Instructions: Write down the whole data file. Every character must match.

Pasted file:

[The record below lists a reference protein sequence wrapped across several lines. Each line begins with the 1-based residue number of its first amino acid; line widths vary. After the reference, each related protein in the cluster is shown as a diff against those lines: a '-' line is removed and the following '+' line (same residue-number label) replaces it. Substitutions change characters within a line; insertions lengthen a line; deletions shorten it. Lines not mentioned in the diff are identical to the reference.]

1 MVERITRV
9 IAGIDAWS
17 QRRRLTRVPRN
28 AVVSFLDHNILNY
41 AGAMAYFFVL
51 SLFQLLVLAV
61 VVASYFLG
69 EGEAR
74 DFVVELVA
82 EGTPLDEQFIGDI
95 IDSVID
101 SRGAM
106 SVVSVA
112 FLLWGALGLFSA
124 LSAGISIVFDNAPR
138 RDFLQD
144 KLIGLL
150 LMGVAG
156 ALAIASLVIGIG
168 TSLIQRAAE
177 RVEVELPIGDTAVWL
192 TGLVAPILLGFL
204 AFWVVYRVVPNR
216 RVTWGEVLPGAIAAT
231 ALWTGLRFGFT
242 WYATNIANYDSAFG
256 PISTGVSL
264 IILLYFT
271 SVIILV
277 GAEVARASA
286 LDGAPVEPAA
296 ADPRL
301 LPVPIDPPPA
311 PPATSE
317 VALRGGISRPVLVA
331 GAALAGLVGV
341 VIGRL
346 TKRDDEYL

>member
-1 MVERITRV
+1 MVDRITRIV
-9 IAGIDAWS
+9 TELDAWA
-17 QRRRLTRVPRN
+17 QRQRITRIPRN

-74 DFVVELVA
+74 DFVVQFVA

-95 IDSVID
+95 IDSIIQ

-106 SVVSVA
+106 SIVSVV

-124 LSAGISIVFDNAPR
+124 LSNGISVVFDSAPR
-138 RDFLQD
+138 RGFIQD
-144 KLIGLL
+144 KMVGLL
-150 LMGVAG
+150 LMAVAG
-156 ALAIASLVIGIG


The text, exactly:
[The record below lists a reference protein sequence wrapped across several lines. Each line begins with the 1-based residue number of its first amino acid; line widths vary. After the reference, each related protein in the cluster is shown as a diff against those lines: a '-' line is removed and the following '+' line (same residue-number label) replaces it. Substitutions change characters within a line; insertions lengthen a line; deletions shorten it. Lines not mentioned in the diff are identical to the reference.]

1 MVERITRV
9 IAGIDAWS
17 QRRRLTRVPRN
28 AVVSFLDHNILNY
41 AGAMAYFFVL
51 SLFQLLVLAV
61 VVASYFLG
69 EGEAR
74 DFVVELVA
82 EGTPLDEQFIGDI
95 IDSVID
101 SRGAM
106 SVVSVA
112 FLLWGALGLFSA
124 LSAGISIVFDNAPR
138 RDFLQD
144 KLIGLL
150 LMGVAG
156 ALAIASLVIGIG
168 TSLIQRAAE
177 RVEVELPIGDTAVWL
192 TGLVAPILLGFL
204 AFWVVYRVVPNR
216 RVTWGEVLPGAIAAT
231 ALWTGLRFGFT
242 WYATNIANYDSAFG
256 PISTGVSL
264 IILLYFT
271 SVIILV
277 GAEVARASA
286 LDGAPVEPAA
296 ADPRL
301 LPVPIDPPPA
311 PPATSE
317 VALRGGISRPVLVA
331 GAALAGLVGV
341 VIGRL
346 TKRDDEYL

>member
-1 MVERITRV
+1 MVDRITRIV
-9 IAGIDAWS
+9 TELDAWA
-17 QRRRLTRVPRN
+17 QRQRITRIPRN

-74 DFVVELVA
+74 DFVVQFVA

-95 IDSVID
+95 IDSIIQ

-106 SVVSVA
+106 SIVSVV

-124 LSAGISIVFDNAPR
+124 LSNGISVVFDSAPR
-138 RDFLQD
+138 RGFIQD
-144 KLIGLL
+144 KMVGLL
-150 LMGVAG
+150 LMAVAG
-156 ALAIASLVIGIG